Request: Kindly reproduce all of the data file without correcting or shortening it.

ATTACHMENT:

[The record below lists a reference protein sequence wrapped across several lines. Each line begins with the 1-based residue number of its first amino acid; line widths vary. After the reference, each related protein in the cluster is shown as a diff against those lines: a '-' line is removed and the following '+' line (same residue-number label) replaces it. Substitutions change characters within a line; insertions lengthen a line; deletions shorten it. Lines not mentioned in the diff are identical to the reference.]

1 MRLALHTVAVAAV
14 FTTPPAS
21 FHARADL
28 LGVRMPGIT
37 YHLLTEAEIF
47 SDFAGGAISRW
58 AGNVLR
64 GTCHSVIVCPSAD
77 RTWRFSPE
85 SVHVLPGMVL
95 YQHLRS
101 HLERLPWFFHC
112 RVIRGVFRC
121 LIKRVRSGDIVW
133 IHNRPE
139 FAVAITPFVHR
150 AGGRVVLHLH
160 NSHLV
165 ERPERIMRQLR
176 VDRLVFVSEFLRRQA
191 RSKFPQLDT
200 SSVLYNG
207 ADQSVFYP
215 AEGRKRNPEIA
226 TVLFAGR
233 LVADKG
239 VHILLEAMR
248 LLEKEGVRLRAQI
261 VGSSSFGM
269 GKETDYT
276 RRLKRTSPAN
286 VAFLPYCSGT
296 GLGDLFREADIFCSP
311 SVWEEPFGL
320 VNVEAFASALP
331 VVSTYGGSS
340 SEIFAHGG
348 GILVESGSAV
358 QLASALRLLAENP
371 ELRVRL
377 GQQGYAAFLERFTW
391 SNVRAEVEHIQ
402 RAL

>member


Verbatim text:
[The record below lists a reference protein sequence wrapped across several lines. Each line begins with the 1-based residue number of its first amino acid; line widths vary. After the reference, each related protein in the cluster is shown as a diff against those lines: a '-' line is removed and the following '+' line (same residue-number label) replaces it. Substitutions change characters within a line; insertions lengthen a line; deletions shorten it. Lines not mentioned in the diff are identical to the reference.]

1 MRLALHTVAVAAV
14 FTTPPAS
21 FHARADL
28 LGVRMPGIT
37 YHLLTEAEIF
47 SDFAGGAISRW
58 AGNVLR
64 GTCHSVIVCPSAD
77 RTWRFSPE
85 SVHVLPGMVL
95 YQHLRS
101 HLERLPWFFHC
112 RVIRGVFRC
121 LIKRVRSGDIVW
133 IHNRPE
139 FAVAITPFVHR
150 AGGRVVLHLH
160 NSHLV
165 ERPERIMRQLR
176 VDRLVFVSEFLRRQA
191 RSKFPQLDT
200 SSVLYNG
207 ADQSVFYP
215 AEGRKRNPEIA
226 TVLFAGR
233 LVADKG
239 VHILLEAMR
248 LLEKEGVRLRAQI
261 VGSSSFGM
269 GKETDYT
276 RRLKRTSPAN
286 VAFLPYCSGT
296 GLGDLFREADIFCSP
311 SVWEEPFGL
320 VNVEAFASALP
331 VVSTYGGSS
340 SEIFAHGG
348 GILVESGSAV
358 QLASALRLLAENP
371 ELRVRL
377 GQQGYAAFLERFTW
391 SNVRAEVEHIQ
402 RAL

>member